Joni Ernst, the Iowa state senator and Iraq War veteran, was standing in a barn in a purple flannel shirt and an unzipped vest.  Beside her, various swine burrowed in the hog lot; two small pigs spooned; there was copious squealing.  When Ernst, who grew up on a farm castrating hogs, opened her mouth to speak, she drew the inevitable connection between her upbringing and her current role as a Republican candidate for the United States Senate.  “When I get to Washington, I’ll know how to cut pork,” Ernst said, smiling.  Title cards reinforced her credentials. (“Joni Ernst: Mother. Soldier. Conservative.”) “I’m Joni Ernst, and I approve this message because Washington is full of big spenders.  Let’s make ‘em squeal.”

The 30-second spot, titled “Squeal,” was part of a trilogy of ads for the candidate released earlier this year.  In another, Ernst, enrobed in a biker jacket, rides a Harley-Davidson to a gun range.  (“Joni Ernst: Set Sights on Obamacare”).  In a third, titled “Biscuits,” the camera focuses on a man’s hands as they add butter to flour and use molds to cut circles.  “When I was working fast food, I learned the key to a great biscuit is lots of fat,” Ernst tells the camera.  “Problem is, Washington thinks the same thing about our budget.”

Ernst is not the only candidate to have brought such a Capra-esque advertising strategy to this year’s midterm elections.  Something Else Strategies, the media-consulting firm responsible for “Squeal,” also masterminded a widely noted spot for the Republican Mike McFadden, who is challenging Al Franken for his Senate seat in Minnesota. McFadden, a former college-football player who now coaches a youth team, recruited his players to appear in a “Bad News Bears”-style spot in which they mess up handoffs (“Washington is fumbling our future”) and clobber each other (“Obamacare needs to be sacked”) before the coach rouses them to “get out there and hit somebody.” At that point, for no particular reason, one player hits him below the belt, leaving the coach to recite the “I’m Mike McFadden, and I approve this message” bit in a high-pitched squeal — the universal signifier of a guy who has just been hit in his junk.

Critics of the McFadden ad questioned whether such a joke might fall beneath the dignity of a prospective United States senator. . . . But the critics were missing a crucial point.  McFadden, a former investment banker with a law degree from Georgetown, was debasing not only his opponent but also, quite explicitly, himself.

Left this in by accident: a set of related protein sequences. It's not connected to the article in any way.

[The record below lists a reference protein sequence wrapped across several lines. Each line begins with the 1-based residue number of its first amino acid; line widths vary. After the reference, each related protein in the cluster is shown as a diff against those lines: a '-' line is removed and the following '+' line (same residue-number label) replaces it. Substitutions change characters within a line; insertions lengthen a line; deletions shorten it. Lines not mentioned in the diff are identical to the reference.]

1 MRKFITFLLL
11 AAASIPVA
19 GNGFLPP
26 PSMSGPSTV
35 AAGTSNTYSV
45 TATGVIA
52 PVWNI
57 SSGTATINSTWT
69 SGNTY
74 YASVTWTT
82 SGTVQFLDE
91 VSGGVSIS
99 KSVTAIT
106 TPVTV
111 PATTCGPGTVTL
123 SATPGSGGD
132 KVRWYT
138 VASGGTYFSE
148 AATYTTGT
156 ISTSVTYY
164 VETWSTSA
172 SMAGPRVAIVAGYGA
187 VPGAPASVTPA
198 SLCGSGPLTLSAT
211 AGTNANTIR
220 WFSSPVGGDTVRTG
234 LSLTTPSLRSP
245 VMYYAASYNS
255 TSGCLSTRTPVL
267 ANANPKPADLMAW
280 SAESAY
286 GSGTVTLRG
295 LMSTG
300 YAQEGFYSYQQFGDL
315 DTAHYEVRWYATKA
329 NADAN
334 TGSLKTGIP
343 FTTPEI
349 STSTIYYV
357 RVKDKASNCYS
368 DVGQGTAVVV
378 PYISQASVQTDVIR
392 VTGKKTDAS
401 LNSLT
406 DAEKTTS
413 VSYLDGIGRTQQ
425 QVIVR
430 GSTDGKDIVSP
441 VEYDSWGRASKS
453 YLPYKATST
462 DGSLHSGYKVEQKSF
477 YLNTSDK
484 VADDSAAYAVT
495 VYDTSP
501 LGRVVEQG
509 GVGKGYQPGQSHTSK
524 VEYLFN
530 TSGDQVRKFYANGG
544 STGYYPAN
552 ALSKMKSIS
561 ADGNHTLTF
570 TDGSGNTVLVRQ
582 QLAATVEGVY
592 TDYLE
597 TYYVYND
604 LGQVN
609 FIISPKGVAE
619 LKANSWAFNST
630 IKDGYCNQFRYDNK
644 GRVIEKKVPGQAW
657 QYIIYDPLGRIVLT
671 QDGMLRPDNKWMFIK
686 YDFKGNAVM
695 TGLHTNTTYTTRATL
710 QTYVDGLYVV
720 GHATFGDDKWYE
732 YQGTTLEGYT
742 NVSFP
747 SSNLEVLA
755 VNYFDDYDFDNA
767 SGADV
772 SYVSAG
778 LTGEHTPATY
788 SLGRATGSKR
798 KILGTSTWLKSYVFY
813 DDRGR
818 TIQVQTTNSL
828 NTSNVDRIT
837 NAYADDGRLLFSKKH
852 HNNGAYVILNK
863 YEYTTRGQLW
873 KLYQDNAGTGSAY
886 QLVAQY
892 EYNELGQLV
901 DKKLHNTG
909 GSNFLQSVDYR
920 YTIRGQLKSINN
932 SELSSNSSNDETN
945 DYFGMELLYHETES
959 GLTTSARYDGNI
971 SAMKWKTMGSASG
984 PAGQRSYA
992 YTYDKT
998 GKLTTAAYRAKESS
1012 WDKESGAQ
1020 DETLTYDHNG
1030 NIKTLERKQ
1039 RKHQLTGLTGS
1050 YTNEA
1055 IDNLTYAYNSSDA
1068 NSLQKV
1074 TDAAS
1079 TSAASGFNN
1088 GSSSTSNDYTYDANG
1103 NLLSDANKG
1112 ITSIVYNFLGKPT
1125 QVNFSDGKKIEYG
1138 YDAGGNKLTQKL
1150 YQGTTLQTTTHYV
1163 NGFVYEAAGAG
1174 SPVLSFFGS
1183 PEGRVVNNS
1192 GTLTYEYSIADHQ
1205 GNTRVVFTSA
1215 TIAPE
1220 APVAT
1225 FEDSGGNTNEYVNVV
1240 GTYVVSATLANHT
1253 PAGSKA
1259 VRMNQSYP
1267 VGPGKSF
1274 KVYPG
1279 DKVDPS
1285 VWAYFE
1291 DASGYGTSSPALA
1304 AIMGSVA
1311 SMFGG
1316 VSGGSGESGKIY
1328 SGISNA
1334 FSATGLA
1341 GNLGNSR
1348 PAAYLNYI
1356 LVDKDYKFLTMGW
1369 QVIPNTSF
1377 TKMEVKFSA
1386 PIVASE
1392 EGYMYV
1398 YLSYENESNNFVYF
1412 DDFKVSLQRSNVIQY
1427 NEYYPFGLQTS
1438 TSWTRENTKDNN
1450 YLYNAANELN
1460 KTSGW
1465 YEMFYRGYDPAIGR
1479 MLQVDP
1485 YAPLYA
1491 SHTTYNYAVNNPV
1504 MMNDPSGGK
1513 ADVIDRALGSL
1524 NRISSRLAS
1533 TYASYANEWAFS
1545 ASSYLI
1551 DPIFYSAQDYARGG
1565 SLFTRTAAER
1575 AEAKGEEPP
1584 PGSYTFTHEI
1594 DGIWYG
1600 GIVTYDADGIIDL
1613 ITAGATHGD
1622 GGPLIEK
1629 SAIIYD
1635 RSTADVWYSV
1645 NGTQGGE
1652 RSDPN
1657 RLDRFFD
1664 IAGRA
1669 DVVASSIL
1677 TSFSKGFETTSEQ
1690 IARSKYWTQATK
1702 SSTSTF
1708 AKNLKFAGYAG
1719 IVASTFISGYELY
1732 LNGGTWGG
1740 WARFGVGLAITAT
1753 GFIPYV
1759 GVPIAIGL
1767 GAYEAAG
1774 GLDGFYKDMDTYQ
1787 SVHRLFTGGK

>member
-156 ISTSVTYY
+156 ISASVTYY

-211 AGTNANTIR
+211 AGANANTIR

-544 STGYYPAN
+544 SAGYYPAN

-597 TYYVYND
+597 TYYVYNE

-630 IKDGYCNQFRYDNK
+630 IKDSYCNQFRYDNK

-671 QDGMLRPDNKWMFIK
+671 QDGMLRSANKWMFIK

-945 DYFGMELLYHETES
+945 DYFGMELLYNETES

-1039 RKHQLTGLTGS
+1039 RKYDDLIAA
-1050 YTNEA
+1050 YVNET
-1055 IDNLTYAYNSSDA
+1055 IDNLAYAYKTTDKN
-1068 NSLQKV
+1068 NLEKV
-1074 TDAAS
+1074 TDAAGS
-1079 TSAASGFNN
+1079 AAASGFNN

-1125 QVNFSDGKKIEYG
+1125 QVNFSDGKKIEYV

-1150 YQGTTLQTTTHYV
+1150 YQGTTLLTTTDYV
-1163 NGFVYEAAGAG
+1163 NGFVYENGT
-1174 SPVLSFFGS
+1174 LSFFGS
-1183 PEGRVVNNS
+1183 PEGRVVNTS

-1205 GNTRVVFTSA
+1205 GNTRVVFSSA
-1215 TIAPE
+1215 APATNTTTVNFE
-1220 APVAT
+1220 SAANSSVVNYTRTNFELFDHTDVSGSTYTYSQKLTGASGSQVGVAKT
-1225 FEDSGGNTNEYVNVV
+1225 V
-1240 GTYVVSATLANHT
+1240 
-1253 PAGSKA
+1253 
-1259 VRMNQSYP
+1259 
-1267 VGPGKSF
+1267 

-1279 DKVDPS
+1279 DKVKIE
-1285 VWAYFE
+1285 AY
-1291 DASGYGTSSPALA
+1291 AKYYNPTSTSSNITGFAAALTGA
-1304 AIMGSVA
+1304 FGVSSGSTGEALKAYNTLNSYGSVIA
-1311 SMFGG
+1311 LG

The Wall Street Journal’s James Taranto responded with a quip about the “dignity” of the Senate, noting that “the bar for dignity is rather high when you’re running against the author of Rush Limbaugh is a Big, Fat Idiot.”  We might add that this is the same Senate that, up until recently, revered as its “lion” a man who drove a woman into a tidal channel and left her to  drown and who was also kicked out of Harvard for cheating.  We might add as well that this is the same Senate that, up until recently, revered as its “conscience” a former Grand Poobah of the Ku Klux Klan.  Talk about your august and distinguished bodies!

Indeed, we might add all sorts of factoids about the Senate, its occupants, and their dignity.  But then, that’s all just a little bit beside the point.

The point here, particularly with Joni Ernst, is that this so-called bumpkinification of the campaign is not mere coincidence.  Nor is it politics as usual.  Rather, it is a conscious and carefully orchestrated response by some candidates to the unfettered derision heaped upon the American electorate by the ruling class and especially by the ruling party.  The bumpkinification of the campaign is not just, as Liebovich suggested, an attempt to play politics as usual by disparaging the job, even while running for it.  It is, rather, an attempt to distinguish the ruling class from prospective representatives of the country class, to differentiate “us” from “them.”  It is an attempt to win voters over by making them aware of and then playing on the ruling class’s hatred of them.